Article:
Es is einsteinium, and it wasn't discovered until 1952 in the remains of a hydrogen bomb test. It's a soft, silvery metal and some of its isotopes are extremely radioactive.


Cf is californium, which has the atomic number 98. It's an extremely radioactive chemical element that has a number of uses, such as firing up nuclear reactors at power plants. It was first created in 1950.


Pu is, of course, plutonium which was first produced in real quantities during World War II. It was used in the atomic bomb that was dropped on Nagasaki, Japan.


La is lanthanum, a metallic chemical element that's been used in many lighting products, from lantern mantles to photography studio lights. It was discovered in 1839 but not fully isolated until 1923.


Fr is francium, which was discovered in France in 1939. It's so rare (and so unstable) that it doesn't really have any purposes outside of laboratory research.


Tm is thulium, a silvery gray chemical element in the lanthanide series. It's one of the rarest metals on Earth, but it's useful for laser, X-rays and other high-tech applications.


Lv is livermorium, a very radioactive element. Scientists have never observed it in nature, but they've created it in labs. The U.S. and Russia worked together to discover this element in 2004.


Ir is iridium, a silvery-white transition metal used in many electronics applications. Although fairly rare on Earth, this element is often found in meteorites that crash into our planet.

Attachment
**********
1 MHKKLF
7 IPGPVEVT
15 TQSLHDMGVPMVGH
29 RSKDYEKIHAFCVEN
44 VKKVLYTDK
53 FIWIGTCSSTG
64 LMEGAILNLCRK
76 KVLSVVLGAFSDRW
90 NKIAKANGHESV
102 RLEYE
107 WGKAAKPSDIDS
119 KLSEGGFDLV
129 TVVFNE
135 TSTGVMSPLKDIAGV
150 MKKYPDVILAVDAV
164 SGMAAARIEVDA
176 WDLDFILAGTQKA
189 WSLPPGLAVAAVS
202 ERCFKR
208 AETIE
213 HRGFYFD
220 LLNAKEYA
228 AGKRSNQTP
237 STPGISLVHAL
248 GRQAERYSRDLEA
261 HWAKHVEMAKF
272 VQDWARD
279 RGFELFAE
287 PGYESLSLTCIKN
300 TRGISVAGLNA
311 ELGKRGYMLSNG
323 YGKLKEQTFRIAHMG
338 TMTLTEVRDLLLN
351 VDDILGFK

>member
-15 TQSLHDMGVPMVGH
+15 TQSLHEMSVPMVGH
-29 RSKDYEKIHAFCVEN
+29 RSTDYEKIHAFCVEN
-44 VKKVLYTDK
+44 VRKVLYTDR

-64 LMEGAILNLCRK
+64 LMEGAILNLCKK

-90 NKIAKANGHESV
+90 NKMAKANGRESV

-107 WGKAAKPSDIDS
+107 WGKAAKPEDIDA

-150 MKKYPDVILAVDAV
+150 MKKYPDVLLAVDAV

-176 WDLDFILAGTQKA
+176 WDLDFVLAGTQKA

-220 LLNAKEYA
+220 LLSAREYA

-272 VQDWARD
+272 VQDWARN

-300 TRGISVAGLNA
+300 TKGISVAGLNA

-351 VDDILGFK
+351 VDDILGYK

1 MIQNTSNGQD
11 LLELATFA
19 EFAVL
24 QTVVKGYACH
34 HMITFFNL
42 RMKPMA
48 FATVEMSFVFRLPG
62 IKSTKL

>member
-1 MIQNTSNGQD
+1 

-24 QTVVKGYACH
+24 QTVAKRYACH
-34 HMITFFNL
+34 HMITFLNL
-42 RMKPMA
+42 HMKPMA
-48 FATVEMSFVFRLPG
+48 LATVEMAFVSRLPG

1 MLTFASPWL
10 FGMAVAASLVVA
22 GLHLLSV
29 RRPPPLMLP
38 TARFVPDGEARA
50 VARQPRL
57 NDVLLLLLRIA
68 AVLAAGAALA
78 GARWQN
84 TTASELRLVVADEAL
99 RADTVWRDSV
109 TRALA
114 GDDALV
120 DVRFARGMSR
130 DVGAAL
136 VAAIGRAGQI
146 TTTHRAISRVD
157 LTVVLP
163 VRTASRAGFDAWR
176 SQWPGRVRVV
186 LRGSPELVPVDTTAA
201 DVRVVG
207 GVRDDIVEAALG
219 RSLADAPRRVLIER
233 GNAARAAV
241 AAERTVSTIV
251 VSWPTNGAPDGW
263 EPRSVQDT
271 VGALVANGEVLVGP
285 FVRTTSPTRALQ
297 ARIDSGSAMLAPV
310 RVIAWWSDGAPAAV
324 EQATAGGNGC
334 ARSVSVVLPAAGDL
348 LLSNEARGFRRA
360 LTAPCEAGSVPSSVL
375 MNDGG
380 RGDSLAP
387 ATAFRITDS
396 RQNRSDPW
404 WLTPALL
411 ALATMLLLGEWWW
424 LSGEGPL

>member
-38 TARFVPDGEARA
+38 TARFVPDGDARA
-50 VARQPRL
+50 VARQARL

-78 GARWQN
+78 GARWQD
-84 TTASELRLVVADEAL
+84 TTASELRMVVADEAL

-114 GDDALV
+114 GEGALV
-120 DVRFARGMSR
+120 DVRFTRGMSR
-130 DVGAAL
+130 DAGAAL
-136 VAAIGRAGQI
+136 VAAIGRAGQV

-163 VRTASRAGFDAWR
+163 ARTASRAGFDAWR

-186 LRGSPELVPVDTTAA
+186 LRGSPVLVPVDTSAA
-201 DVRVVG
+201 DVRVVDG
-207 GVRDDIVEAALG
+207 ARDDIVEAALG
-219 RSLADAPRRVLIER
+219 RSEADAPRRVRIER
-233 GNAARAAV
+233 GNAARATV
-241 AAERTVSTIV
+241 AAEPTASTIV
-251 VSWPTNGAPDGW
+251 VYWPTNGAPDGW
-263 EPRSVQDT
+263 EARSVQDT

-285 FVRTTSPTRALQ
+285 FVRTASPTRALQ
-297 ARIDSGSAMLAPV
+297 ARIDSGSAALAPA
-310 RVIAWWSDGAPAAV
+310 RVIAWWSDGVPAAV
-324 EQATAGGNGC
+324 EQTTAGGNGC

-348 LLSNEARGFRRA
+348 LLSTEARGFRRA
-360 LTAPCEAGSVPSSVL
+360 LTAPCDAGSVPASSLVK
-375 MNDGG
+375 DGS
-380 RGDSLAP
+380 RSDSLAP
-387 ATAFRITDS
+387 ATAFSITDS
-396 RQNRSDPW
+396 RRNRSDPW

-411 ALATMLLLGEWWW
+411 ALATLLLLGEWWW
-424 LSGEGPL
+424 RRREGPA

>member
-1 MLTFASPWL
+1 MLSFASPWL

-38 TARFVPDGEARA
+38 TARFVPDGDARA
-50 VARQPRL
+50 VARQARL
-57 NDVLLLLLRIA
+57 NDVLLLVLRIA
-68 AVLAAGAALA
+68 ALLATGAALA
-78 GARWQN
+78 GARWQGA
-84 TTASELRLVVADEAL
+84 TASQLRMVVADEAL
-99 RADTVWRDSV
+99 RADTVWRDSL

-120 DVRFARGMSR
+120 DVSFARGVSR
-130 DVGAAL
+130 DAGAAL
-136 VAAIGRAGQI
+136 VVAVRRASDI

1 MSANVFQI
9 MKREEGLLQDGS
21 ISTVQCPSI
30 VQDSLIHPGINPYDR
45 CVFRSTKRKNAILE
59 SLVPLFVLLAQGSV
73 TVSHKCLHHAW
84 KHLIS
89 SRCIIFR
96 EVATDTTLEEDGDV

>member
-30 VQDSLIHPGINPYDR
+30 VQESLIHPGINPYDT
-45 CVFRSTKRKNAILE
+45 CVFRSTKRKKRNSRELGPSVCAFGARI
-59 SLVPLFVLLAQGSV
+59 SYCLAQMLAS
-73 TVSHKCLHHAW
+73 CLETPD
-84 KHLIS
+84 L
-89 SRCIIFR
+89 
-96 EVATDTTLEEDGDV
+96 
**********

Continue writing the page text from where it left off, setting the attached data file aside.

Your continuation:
Ga is gallium, and at room temperature, it's a pretty silver-blue color. It's not a free element in nature, but it's created for its many uses in electronics.


Br is bromine, and it gets its name from an old Greek word that means "stench," and we totally didn't make that up. It's a reddish-brown liquid that readily turns to gas, and yes, it really smells terrible.


N is nitrogen, a colorless gas that was first discovered in 1772. It's one of the most common (and useful) elements in the universe. It's found in everything from fertilizer to drugs to bulletproof clothing.


Mc is not M.C. Hammer, it is moscovium. It was first created by a team of American and Russian scientists in 2003, and it's an extremely unstable and reactive element.


Sn is tin, a silver-white metal that has many of the most stable isotopes on the entire periodic chart. It's used in a lot of metal alloys, including the common tin can.


Rb is rubidum, a highly reactive type of alkali metal. It can spark fires when it's combined with water. It has a number of useful industrial applications, and it is also used to make fireworks explode into a mesmerizing purple color.


Be is beryllium, a whitish-gray alkaline earth metal. When used in metal alloys, it allows for great rigidity and light weight in many products, but industrial workers must wear protection to prevent them from inhaling the dust, which can cause serious illnesses.